We’re Escapologists


Escape is thrilling: the wind rushing through your hair as you scarper as quickly as possible, resisting the temptation to look back to see if they’ve found your note yet.

It can be an unbeatable high. But it can also be the most reasonable, economical and practical course of action.

Not that you’d necessarily know it. We’re not generally encouraged to see commitments to things like work or shopping as the traps they are and as such escapable. British culture instead promotes endurance, to grin and bear it no matter how bored or miserable you are. American culture encourages fight over flight, to go down with all guns blazing.

There aren’t enough people saying “Sod this. I’m getting out of here. Pass me the good tunnelling spoon.”

Those who give up and walk out are too often considered cowardly, uncommitted or, oh dear, “a quitter”. The pupil escaping double maths by playing truant is punished. Those who escape the workforce are considered lazy or wasted or eccentric. Emigrants are viewed with suspicion, though their only crime was to stray from the landmass they happened to be born on.

This is all rather silly. We should respect people who take action by quitting the jobs they hate, leaving the partners they no longer love, fleeing the cities they find depressing, and abandoning traditions in which they find no value.

The will to flee was once considered a mental illness. Drapetomania was the apparent madness responsible for a plantation slave wanting to escape his captors. An American physician called Samuel A. Cartwright named the condition and explained that it could be seen where a slave became “sulky and dissatisfied without cause” and could be prevented by “whipping the devil out of them”.

In his eyes, being forced into backbreaking unpaid servitude was not considered adequate cause for “dissatisfaction”.

The Nazis were anti-escape too. Those who attempted (or were thought to be plotting) escape from concentration camps were branded with a Fluchtverdächtiger badge in addition to the badge representing whatever crime against Fascism had originally brought them to the camp. Not only was it awful to be born Jewish or gay or simply workshy, it was equally contemptible to want to escape being worked to death or gassed.

Today, a CV overflowing with short-term or dissimilar jobs is seen as unprofessional or belonging to an unfocused, undisciplined individual rather than, as the case may be, someone who is sporting or widely-experienced. Frankly, a CV professing no deviation from a single career plan can only belong to a liar or a twat but employers don’t often seem to notice this.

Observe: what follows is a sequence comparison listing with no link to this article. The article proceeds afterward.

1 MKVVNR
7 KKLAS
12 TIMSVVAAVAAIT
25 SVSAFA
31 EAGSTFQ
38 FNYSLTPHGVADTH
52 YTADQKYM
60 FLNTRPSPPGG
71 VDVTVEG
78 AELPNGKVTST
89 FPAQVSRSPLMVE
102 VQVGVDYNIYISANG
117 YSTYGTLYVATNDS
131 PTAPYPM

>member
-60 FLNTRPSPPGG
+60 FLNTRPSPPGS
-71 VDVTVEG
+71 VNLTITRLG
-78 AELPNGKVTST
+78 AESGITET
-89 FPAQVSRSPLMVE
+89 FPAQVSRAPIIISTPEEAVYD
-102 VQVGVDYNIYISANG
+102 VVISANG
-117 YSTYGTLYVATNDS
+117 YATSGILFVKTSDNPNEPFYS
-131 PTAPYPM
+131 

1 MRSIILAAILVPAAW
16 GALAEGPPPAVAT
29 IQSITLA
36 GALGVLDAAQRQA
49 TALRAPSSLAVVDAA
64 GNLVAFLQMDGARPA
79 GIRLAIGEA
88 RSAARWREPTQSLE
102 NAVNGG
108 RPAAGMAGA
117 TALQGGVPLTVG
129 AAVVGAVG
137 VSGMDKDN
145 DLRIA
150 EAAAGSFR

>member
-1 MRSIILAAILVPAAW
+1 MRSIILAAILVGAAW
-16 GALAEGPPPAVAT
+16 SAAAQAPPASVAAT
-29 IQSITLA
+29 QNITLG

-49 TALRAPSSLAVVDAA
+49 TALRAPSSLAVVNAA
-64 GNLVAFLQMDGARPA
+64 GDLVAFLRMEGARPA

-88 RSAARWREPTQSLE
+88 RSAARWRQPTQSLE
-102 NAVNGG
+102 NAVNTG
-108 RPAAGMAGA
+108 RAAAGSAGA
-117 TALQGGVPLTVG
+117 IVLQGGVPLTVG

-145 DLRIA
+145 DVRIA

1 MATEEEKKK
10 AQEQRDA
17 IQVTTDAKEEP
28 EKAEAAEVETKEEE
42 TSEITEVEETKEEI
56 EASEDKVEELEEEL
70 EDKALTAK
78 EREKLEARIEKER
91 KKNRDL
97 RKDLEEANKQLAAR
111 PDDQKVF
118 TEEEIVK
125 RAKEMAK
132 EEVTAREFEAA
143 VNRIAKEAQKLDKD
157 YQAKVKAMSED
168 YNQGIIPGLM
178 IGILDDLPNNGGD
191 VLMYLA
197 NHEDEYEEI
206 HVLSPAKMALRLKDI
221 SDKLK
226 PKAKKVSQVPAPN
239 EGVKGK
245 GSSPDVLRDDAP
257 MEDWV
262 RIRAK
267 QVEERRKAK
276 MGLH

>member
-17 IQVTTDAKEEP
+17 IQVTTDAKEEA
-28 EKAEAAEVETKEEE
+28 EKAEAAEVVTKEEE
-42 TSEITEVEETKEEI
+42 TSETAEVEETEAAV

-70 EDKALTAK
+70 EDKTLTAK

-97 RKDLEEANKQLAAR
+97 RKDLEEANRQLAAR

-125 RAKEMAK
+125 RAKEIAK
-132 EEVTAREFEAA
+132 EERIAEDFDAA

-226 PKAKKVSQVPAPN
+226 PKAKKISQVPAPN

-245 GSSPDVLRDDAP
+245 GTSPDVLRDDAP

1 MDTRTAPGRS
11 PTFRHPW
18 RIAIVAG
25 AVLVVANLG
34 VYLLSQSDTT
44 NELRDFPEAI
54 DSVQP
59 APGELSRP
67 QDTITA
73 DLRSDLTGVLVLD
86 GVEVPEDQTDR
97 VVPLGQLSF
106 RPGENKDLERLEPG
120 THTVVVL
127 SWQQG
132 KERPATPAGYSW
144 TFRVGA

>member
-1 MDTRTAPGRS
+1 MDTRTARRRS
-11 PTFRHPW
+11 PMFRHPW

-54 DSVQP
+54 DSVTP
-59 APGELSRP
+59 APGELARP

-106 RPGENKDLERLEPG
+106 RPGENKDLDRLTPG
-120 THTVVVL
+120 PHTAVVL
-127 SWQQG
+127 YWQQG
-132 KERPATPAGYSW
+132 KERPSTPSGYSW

Slave owners, Nazis and HR Managers. Those are the kinds of people who oppose escape.

Against the grain, some of us are happy to walk out on a displeasing situation. We’re Escapologists.


Robert Wringham is the editor of New Escapologist. He also writes books and articles. Read more at www.wringham.co.uk/about.

5 Responses to “We’re Escapologists”

  1. Spoonman says:

    Very enjoyable read. Would you hate me if I were to use the Fluchtverdächtiger as the official symbol for a blog about a couple’s newfound freedom after leaving the 9-5?

    On a side note, I very much envy your ability to read 65 books per year (that’s the number I remember from a previous blog entry). I think it would be great if you wrote a NE article on the subject.

  2. Oh yes, go right ahead and use it! In fact, I’d encourage it! Let’s reclaim the Fluchtverdächtiger. Let me know when your blog is live and I’ll link to it at our Fluchtverdächtiger page (http://newescapologist.co.uk/a-symbol-of-escape/).

    Haha. I read a ridiculous amount. I think 2014’s book list might end up even longer than last year’s. I’m not even a particularly fast reader, I just spend a lot of time (maybe too much) with my nose in a book. I’ll give it some thought, Spoonman, and see if I can make an article of it.

  3. Quitter says:

    I will be quitting my job in 2 weeks time. Haven’t decided the best way to do it yet. I’ve been on paternity leave for the last 5 months looking after our baby and have realised I never want to go back. I’m considering calling HR to give my notice and then sending my laptop & mobile phone by courier so that I never have to step back in that god-awful place again. Is it even worth worrying about?? Thoughts?

    p.s. I have pre-ordered your book. Keep up the marketing and then get the damn thing published 😉

  4. Thanks for pre-ordering the book, Quitter. I’ll honor your support by doing a good job of the book.

    Do you have the means to be a full-time stay-at-home dad after quitting? As for technique, maybe a candid chat with your HR department first? you could explain that you’re thinking of moving on and that you’d like to know what the usual procedure is. A formal letter is usually the best bet (and sending back company property by courier should be fine if you genuinely never want to go back) but it’s probably a good idea to politely check that you’re not duty-bound to finish up the contract or give two-weeks notice before storming out. The double goodbye is never good!

  5. […] + Do you want to be an ‘escapologist’? […]

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